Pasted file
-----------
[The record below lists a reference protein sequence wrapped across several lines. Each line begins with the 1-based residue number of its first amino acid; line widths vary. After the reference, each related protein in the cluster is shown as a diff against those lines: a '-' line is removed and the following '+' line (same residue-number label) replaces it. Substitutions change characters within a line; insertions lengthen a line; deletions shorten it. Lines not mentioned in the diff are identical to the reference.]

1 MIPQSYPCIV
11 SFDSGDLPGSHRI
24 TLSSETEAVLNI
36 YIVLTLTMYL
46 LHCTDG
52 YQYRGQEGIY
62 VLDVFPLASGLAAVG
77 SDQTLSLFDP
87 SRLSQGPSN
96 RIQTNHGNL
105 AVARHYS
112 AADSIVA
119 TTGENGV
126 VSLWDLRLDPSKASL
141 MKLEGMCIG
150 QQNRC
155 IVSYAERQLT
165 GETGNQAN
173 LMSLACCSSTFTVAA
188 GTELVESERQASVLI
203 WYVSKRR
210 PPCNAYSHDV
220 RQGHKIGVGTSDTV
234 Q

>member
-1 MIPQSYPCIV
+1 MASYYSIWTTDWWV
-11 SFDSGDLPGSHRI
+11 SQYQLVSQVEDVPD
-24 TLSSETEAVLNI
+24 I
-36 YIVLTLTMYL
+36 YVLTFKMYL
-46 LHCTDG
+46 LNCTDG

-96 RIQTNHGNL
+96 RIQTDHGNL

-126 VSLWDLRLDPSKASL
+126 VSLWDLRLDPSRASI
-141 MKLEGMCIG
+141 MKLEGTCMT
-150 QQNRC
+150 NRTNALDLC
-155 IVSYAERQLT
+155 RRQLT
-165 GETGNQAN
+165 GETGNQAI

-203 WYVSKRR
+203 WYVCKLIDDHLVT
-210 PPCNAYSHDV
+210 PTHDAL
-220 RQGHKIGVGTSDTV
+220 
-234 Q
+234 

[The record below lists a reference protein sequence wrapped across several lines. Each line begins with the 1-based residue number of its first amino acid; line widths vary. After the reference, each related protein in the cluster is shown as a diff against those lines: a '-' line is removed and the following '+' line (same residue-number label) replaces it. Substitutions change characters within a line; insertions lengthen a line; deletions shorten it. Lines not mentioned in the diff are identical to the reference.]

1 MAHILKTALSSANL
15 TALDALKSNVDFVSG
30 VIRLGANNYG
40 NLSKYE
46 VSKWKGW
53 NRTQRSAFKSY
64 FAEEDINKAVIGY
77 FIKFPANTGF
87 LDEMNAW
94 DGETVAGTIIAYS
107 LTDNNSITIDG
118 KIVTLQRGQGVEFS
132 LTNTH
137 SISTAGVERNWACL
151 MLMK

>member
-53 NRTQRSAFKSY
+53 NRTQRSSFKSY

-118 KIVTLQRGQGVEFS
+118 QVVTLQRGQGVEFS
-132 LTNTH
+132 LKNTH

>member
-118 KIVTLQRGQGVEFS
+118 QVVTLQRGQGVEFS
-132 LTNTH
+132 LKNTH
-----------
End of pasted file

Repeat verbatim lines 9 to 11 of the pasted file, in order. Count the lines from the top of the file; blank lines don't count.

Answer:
77 SDQTLSLFDP
87 SRLSQGPSN
96 RIQTNHGNL